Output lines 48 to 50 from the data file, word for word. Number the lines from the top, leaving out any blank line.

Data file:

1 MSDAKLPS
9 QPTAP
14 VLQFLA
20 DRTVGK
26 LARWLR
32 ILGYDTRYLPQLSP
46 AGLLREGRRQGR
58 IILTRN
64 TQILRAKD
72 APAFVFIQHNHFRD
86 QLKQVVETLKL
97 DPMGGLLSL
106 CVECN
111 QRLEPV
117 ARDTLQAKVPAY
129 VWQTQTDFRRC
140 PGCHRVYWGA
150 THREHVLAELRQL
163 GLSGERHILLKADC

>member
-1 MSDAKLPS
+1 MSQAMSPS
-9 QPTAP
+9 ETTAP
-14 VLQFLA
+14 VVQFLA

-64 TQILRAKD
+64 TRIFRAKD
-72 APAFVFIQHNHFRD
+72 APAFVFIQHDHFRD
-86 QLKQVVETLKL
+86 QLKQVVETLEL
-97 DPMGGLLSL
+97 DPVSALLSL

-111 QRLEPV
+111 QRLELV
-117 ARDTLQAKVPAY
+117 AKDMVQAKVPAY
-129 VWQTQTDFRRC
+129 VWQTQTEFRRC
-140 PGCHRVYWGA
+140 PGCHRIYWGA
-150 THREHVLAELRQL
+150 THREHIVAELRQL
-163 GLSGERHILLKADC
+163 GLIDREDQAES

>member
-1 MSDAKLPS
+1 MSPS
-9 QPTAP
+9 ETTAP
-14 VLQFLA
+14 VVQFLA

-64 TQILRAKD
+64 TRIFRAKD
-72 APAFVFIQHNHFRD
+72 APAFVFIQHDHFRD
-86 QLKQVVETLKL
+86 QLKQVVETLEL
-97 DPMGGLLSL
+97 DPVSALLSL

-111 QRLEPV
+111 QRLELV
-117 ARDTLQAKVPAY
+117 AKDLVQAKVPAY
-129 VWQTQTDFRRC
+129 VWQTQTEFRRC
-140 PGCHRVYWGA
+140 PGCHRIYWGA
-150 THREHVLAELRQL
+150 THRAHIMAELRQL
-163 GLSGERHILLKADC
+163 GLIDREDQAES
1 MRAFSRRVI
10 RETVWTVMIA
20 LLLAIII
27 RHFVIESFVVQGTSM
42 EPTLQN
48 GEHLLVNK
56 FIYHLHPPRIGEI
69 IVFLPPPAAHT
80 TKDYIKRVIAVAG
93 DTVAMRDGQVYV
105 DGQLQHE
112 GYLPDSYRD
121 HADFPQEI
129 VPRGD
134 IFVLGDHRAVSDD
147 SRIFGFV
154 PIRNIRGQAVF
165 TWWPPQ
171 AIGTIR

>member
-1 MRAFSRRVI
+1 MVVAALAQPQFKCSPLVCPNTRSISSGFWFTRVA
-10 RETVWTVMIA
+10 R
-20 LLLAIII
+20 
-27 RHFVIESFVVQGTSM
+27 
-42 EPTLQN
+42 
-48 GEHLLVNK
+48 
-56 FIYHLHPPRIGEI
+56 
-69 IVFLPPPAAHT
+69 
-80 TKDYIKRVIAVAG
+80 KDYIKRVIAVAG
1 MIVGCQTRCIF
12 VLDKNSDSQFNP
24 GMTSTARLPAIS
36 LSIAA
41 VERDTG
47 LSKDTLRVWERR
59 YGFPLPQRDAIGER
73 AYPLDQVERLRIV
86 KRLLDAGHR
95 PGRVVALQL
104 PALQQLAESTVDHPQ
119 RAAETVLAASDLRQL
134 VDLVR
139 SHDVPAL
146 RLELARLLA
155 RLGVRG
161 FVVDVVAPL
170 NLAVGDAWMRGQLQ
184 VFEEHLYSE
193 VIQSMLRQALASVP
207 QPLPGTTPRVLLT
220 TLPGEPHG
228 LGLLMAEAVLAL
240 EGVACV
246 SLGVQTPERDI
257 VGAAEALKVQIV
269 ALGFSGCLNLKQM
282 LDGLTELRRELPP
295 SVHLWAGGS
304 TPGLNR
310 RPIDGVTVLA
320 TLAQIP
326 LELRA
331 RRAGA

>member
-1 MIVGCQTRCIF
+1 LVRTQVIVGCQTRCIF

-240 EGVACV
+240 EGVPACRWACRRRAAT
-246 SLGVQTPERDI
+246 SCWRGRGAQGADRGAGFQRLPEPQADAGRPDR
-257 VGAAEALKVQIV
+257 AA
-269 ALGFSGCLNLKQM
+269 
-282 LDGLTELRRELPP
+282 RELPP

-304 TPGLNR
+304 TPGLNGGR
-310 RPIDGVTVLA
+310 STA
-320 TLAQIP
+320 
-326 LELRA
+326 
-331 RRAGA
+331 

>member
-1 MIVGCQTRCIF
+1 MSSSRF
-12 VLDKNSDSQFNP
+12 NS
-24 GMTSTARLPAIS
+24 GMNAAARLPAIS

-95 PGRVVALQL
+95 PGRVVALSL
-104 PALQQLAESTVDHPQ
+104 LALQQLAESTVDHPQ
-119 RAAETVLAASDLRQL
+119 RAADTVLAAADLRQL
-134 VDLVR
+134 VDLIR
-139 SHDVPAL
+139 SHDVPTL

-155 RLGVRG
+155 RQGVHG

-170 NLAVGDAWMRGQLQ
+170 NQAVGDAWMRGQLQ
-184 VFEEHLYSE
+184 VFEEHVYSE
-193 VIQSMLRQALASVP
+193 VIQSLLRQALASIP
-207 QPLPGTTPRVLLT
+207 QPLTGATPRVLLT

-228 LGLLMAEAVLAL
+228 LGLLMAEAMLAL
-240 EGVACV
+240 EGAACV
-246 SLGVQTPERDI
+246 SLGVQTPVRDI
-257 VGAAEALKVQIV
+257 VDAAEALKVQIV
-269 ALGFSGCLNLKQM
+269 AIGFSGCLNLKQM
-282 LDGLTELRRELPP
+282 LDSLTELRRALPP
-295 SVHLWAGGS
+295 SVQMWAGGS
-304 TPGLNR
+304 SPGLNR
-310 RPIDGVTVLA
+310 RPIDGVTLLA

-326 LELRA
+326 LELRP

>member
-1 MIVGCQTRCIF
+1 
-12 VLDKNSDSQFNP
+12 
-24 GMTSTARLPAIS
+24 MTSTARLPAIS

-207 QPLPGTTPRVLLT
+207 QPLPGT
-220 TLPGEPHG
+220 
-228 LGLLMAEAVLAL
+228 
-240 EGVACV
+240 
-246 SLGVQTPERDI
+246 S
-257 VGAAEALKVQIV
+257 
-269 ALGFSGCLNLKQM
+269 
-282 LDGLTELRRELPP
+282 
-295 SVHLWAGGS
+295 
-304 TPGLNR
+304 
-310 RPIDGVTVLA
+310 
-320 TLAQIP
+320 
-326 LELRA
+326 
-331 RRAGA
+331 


-1 MSDAKLPS
+1 MSPS
-9 QPTAP